The Israeli Minister of Agriculture, Uri Ariel, stormed the Al-Aqsa Mosque compound in occupied East Jerusalem, under protection of armed Israeli forces, on Tuesday.
Head of the public relations office at the Islamic Endowment Department, Firas al-Dibs, said that Ariel was heading a group of Israeli settlers into the Al-Aqsa compound via the Moroccan Gate, which has been under Israeli control since the occupation of Jerusalem City.
Al-Dibs pointed out that Ariel took footage of the al-Rahma Gate (Gate of Mercy) prayer area that was opened recently.
The prayer area of the al-Rahma Gate was closed on Monday evening, upon order by Israeli Prime Minister Benjamin Netanyahu, and reopened on Tuesday Morning.
Israeli police forces, who were deployed around al-Rahma prayer area since the early morning hours, took footage of Palestinian guards who opened the area.
The number of Israeli MKâ€™s who storm the Al-Aqsa Mosque compound has increased, over the past few months, after Israeli Prime Minister Benjamin Netanyahu decided to lift a ban that would previously not allow Israeli Knesset members to visit the compound every three months, after incursions were banned in October of 2015.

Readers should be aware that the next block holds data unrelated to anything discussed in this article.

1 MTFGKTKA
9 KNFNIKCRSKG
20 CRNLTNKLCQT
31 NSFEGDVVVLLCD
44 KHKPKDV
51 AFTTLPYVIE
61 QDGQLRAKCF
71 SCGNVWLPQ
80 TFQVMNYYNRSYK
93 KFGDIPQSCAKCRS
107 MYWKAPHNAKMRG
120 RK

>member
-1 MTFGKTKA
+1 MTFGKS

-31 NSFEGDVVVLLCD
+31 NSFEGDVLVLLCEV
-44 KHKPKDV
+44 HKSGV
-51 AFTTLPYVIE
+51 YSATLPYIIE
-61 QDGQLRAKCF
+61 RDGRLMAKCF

Netanyahu allowed members of the Knesset, mostly right-wing extremists, who support the demolition of the Islamic holy site in order to build a Jewish temple, instead, to visit the Al-Aqsa compound once every three months.
After Netanyahu lifted the ban, Palestinian Authority (PA) spokesman Youssef al-Mahmoud spoke out about the decision to lift the ban, calling it a “serious provocation” and “encouraging harm to one of Islamâ€™s holiest sites.”
However, in the past two months, MKs such as Shuli Mualem, Yehuda Glick, and Uri Ariel have repeatedly entered the compound, violating the â€śevery three months entryâ€ť, according to Ma’an.
The Al-Aqsa Mosque compound, which sits just above the Western Wall plaza, houses both the Dome of the Rock and Al-Aqsa mosque. The third holiest site in Islam, it is also venerated as Judaism’s most holy place, as it sits where Jews believe the First and Second Temples once stood.
While Jewish visitation is permitted to the compound, non-Muslim worship at Al-Aqsa is prohibited according to an agreement signed between Israel and the Jordanian government, after Israelâ€™s illegal occupation of East Jerusalem in 1967.